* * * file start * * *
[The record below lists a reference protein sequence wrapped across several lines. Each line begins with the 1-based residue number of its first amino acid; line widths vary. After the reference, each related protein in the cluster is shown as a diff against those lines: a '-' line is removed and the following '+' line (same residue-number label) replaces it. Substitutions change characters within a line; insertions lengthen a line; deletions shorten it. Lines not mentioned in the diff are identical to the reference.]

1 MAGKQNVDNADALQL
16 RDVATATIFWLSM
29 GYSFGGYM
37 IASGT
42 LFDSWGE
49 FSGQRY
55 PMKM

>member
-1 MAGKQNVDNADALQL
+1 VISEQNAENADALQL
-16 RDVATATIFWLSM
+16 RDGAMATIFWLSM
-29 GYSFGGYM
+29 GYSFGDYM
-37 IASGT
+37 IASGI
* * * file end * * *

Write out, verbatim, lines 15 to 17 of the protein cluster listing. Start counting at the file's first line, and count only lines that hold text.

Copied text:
+29 GYSFGDYM
-37 IASGT
+37 IASGI